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AIDS. 1987 May;1(1):49-52.

The latex condom, an efficient barrier against sexual transmission of AIDS-related viruses.

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Saint-Pierre University Hospital, Laboratory of Microbiology, Brussels, Belgium.


Using a mechanical model, we studied human immunodeficiency virus (HIV) leakage through six different trademark condoms. The presence of the recovered virus was determined after passage to MT-2 cells and to cultured mitogen-stimulated normal human peripheral blood mononuclear cells (PMC). Only the natural membrane condom showed virus leakage after inside pressure. In addition, the kinetics of virus inactivation at 37 degrees C were followed inside and outside the condom. The virus was partially inactivated after 10 min at 37 degrees C inside the condom, but the degree of inactivation seemed higher in some of the trademark condoms.


6 trademark condoms, 5 made of latex (Durex Coral, Ortho Shields, Prime, KLV, and Man-To-Man) and 1 lubricated natural membrane condom (Kling-Tite Naturalamb) were tested mechanically to determine whether they were effective barriers to leakage of the human immunodeficiency virus (HIV). A 3 ml suspension of HIV concentrate was put into each condom and the condom placed over the plunger of a disposable syringe. The plunger was vigorously pumped as many as 50 times for each condom. No virus crossed the membrane of any of the latex condoms, but a significant passage of retroviral antigen through a leak in the natural membrane condom occurred after only 10 pumping movements. In addition some of the latex condoms were treated with spermicide, and these showed varying degrees of virus inactivation inside the condom. Further studies should be done on the use of spermicide-treated condoms. In any case, the use of condoms should be promoted among groups at high risk for AIDS such as prostitutes in Central Africa where condom use remains unpopular.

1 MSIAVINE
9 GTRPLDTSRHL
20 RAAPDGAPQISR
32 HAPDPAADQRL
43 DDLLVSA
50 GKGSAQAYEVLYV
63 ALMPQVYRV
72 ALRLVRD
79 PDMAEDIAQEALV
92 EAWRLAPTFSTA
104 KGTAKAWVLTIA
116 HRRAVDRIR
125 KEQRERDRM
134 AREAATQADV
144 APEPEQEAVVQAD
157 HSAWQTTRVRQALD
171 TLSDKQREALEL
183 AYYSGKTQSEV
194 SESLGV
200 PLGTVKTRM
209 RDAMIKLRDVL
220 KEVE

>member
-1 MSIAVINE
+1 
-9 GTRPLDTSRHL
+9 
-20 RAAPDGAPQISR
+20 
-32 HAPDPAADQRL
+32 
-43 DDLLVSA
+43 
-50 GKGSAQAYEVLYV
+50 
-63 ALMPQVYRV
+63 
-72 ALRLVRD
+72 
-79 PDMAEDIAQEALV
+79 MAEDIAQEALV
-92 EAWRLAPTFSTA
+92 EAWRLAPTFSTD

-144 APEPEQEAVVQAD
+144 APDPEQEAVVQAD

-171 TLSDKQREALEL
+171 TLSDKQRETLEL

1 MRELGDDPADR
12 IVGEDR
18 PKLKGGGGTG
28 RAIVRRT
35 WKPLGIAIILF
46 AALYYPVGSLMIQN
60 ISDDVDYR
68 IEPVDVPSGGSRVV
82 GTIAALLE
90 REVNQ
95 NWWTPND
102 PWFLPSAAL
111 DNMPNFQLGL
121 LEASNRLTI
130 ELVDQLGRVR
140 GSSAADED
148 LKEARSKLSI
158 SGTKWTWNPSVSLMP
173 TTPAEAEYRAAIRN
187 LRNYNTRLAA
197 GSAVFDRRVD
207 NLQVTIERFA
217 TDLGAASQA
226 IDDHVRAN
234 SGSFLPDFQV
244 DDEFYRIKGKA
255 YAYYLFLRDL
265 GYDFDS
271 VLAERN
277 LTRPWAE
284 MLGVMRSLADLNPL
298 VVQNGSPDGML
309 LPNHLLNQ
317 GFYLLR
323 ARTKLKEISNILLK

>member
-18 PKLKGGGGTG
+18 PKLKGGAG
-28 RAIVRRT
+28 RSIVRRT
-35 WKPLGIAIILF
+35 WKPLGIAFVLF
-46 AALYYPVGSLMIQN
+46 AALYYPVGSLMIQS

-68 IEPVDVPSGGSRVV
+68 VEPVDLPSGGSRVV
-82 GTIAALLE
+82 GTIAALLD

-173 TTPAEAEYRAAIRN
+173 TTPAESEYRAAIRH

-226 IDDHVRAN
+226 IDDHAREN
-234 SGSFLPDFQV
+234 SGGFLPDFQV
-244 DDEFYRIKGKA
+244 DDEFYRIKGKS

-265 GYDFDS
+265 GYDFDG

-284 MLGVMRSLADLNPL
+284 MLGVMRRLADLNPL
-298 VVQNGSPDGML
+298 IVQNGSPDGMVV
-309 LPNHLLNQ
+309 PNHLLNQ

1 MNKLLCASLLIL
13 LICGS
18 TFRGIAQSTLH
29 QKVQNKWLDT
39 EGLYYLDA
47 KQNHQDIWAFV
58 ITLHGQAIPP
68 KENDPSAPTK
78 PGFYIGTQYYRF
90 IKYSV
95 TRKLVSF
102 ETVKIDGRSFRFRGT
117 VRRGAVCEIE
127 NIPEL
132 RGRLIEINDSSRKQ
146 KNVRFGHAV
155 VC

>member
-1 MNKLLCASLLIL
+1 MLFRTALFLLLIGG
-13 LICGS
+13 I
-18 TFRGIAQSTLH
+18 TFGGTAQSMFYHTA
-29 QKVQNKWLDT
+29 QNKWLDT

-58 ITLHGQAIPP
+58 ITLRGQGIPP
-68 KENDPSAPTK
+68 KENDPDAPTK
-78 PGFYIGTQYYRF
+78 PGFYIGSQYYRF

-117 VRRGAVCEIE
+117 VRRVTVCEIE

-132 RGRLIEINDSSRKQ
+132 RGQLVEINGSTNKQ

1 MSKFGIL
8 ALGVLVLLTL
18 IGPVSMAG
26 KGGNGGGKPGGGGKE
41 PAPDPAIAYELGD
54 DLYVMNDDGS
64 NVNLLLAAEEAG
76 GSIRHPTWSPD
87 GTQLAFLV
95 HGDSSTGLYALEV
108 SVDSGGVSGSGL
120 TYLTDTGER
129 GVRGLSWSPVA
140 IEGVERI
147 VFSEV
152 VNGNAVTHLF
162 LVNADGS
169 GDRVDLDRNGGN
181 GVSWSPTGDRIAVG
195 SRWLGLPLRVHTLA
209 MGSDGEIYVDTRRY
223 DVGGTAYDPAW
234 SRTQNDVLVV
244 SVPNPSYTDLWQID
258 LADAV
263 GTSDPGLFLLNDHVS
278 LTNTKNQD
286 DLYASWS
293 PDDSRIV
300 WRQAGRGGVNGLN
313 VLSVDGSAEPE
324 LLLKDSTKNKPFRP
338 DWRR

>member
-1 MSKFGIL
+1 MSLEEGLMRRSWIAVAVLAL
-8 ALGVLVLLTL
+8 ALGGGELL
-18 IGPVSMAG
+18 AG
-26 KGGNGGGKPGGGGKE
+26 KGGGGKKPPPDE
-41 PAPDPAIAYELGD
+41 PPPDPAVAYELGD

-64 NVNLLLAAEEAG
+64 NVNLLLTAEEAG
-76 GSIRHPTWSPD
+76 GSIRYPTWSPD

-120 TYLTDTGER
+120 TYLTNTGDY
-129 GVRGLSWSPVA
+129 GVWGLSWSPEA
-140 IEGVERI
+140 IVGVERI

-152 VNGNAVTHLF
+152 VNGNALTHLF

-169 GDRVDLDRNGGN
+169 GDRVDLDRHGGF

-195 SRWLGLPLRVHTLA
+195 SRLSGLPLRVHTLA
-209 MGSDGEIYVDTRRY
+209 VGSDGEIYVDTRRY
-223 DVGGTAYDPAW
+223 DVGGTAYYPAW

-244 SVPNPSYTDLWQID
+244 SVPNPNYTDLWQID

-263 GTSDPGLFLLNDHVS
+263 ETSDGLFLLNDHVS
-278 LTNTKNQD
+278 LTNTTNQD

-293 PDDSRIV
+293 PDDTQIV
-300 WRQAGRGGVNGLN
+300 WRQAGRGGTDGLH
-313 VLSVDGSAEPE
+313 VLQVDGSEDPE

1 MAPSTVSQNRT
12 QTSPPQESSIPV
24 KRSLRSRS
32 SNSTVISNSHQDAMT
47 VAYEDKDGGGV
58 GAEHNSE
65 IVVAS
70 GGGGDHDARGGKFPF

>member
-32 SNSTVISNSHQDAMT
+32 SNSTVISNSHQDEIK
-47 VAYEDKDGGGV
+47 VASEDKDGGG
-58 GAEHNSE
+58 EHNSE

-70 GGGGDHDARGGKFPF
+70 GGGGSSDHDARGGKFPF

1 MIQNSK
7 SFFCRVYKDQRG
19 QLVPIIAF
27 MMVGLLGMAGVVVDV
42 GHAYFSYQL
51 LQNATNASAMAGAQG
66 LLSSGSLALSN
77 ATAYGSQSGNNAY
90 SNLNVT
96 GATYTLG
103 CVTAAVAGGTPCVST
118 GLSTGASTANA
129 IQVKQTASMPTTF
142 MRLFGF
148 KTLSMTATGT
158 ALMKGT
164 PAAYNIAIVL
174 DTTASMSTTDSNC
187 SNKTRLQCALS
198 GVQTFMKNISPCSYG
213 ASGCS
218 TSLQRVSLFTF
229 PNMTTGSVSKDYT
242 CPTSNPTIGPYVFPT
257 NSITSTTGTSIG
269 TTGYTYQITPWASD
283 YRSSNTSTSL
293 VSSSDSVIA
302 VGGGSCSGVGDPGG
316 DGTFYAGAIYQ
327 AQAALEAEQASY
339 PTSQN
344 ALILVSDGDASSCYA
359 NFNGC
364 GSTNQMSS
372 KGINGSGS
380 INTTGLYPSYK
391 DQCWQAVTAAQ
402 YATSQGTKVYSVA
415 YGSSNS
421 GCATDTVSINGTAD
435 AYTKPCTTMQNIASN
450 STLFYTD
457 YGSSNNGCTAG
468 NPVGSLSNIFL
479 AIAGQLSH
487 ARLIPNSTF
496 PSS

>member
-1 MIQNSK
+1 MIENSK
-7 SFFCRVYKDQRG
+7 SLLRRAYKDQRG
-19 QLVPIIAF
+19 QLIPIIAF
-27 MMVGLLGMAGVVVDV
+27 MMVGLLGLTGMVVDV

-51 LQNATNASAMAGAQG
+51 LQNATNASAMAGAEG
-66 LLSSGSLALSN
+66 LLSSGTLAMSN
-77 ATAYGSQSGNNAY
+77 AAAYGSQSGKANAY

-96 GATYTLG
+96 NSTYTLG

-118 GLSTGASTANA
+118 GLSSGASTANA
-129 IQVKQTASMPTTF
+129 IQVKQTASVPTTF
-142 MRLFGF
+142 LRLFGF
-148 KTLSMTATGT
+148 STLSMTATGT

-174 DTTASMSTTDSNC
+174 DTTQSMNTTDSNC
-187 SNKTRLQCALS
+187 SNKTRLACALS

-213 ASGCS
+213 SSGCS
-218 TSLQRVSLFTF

[Indexed for MEDLINE]

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